Symptoms, Self-Help, and Treatment Alternatives
Many people treat snoring as a joke or something they feel embarrassed about. But loud snoring—especially when accompanied by daytime fatigue—may be a sign of sleep apnea, a common disorder in which breathing repeatedly stops and starts as you sleep. Sleep apnea can leave you feeling exhausted during the day, affect your mood and your relationship with your bed partner, and even be dangerous to your health. But there are things you can do to sleep better at night and feel sharper and more energetic during the day. The first step is to overcome any embarrassment you feel about your snoring and learn to recognize the symptoms of sleep apnea.
What is sleep apnea?
Sleep apnea is a common but serious sleep disorder where your breathing is briefly interrupted when you’re asleep. If you have sleep apnea, you’re probably not aware of these short breathing pauses that occur hundreds of times a night, jolting you out of your natural sleep rhythm. All you know is that you don’t feel as energetic, mentally sharp, or productive during the day as you should do.
The most common type of sleep apnea—obstructive sleep apnea—occurs when the airway is blocked, causing pauses in breathing and loud snoring. Since sleep apnea only occurs while you’re sleeping, you may only discover you have a problem when a bed partner or roommate complains about your snoring. Though you may feel self-conscious about it or tempted to just make light of your snoring, it’s something you shouldn’t ignore. Sleep apnea can take a serious toll on your physical and emotional health.
The chronic sleep deprivation caused by sleep apnea can result in daytime sleepiness, slow reflexes, poor concentration, and an increased risk of accidents. Sleep apnea can cause moodiness, irritability, and even lead to depression, as well as serious physical health problems such as diabetes, heart disease, liver problems, and weight gain. With the right treatment and self-help strategies, however, you can control your snoring and the symptoms of sleep apnea, get your sleep back on track, and feel refreshed and alert during the day.
Anatomy of a sleep apnea episode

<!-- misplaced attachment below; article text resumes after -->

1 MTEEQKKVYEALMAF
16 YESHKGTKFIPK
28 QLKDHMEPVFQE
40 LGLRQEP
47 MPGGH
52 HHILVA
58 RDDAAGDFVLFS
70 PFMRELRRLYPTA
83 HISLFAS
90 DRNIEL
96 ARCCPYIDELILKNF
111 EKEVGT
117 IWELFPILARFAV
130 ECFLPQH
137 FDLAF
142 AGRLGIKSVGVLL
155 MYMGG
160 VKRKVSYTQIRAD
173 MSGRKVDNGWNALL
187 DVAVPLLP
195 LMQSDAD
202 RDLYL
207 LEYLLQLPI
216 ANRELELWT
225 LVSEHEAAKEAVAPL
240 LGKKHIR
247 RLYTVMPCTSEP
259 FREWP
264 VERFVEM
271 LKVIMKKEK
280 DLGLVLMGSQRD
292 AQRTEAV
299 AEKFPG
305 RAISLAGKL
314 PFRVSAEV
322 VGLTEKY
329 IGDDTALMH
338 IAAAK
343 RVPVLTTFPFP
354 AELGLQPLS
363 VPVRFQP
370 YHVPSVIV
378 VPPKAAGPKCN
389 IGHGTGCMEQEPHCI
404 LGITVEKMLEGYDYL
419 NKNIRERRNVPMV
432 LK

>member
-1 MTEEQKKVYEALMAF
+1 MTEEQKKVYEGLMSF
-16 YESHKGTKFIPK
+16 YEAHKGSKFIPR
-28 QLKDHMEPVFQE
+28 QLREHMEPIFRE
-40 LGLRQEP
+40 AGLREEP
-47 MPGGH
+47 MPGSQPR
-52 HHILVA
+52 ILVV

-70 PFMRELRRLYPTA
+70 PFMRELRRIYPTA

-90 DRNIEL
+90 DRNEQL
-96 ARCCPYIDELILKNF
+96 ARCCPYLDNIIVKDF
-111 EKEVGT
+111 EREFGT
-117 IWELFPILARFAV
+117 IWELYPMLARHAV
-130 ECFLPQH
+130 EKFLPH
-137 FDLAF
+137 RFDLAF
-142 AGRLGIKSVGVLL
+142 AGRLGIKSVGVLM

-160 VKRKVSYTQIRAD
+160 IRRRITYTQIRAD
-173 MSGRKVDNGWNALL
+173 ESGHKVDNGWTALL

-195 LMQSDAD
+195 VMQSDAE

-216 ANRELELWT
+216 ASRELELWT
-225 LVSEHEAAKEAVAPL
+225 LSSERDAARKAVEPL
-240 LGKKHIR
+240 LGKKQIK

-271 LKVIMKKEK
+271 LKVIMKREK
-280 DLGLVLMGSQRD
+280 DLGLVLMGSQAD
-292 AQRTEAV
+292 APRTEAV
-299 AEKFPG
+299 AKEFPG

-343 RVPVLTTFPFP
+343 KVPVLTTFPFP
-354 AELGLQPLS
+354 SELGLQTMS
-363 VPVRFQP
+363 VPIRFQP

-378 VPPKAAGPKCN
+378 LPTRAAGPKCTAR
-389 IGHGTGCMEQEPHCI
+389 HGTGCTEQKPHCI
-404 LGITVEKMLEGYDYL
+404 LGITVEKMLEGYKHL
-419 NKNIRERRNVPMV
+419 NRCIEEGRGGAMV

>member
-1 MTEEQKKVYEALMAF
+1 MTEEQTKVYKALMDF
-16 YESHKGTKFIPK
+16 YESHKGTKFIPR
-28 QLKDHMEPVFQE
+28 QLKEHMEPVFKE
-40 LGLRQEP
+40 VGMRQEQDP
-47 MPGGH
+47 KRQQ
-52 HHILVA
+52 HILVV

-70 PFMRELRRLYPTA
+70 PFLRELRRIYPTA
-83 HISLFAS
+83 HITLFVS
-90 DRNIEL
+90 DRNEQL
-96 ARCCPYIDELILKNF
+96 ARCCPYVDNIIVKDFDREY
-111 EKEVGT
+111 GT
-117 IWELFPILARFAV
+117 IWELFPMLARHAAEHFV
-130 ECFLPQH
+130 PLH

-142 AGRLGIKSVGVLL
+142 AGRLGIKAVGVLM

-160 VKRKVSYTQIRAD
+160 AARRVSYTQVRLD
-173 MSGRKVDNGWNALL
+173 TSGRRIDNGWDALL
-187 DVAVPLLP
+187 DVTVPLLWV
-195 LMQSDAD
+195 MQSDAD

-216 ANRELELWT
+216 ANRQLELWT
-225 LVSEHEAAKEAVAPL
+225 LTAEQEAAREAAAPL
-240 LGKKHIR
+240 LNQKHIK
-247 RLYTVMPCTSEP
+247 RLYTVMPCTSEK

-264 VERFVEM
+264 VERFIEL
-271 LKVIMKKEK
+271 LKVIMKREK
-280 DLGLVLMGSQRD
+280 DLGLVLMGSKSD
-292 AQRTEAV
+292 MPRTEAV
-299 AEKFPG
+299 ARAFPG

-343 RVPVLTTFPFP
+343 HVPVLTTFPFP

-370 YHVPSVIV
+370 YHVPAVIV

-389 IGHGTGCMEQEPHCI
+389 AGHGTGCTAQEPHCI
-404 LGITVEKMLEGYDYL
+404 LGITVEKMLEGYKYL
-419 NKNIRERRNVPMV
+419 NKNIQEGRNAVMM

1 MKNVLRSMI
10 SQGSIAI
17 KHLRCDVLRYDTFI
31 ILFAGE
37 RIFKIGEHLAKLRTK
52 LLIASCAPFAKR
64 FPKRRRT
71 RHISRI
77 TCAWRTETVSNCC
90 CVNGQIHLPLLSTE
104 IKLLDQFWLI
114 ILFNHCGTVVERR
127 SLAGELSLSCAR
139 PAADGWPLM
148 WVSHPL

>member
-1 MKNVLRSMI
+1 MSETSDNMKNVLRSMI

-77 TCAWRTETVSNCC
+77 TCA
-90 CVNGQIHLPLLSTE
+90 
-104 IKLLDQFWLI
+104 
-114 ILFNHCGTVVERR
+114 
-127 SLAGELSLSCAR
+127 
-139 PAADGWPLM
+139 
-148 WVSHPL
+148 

As airflow stops during a sleep apnea episode, the oxygen level in your blood drops. Your brain responds by briefly disturbing your sleep enough to kick start breathing—which often resumes with a gasp or a choking sound. If you have obstructive sleep apnea, you probably won’t remember these awakenings. Most of the time, you’ll stir just enough to tighten your throat muscles and open your windpipe. In central sleep apnea, you may be conscious of your awakenings.
Types of sleep apnea
Obstructive sleep apnea is the most common type of sleep apnea. It occurs when the soft tissue in the back of the throat relaxes during sleep and blocks the airway, often causing you to snore loudly.
Central sleep apnea is a much less common type of sleep apnea that involves the central nervous system, occuring when the brain fails to signal the muscles that control breathing. People with central sleep apnea seldom snore.
Complex sleep apnea is a combination of obstructive sleep apnea and central sleep apnea.
Signs and symptoms
It can be tough to identify sleep apnea on your own, since the most prominent symptoms only occur when you’re asleep. But you can get around this difficulty by asking a bed partner to observe your sleep habits, or by recording yourself during sleep. If pauses occur while you snore, and if choking or gasping follows the pauses, these are major warning signs that you have sleep apnea.
Major warning signs
- Loud and chronic snoring almost every night
- Choking, snorting, or gasping during sleep
- Pauses in breathing
- Waking up at night feeling short of breath
- Daytime sleepiness and fatigue, no matter how much time you spend in bed
Other warning signs
- Waking up with a dry mouth or sore throat
- Insomnia or nighttime awakenings; restless or fitful sleep
- Going to the bathroom frequently during the night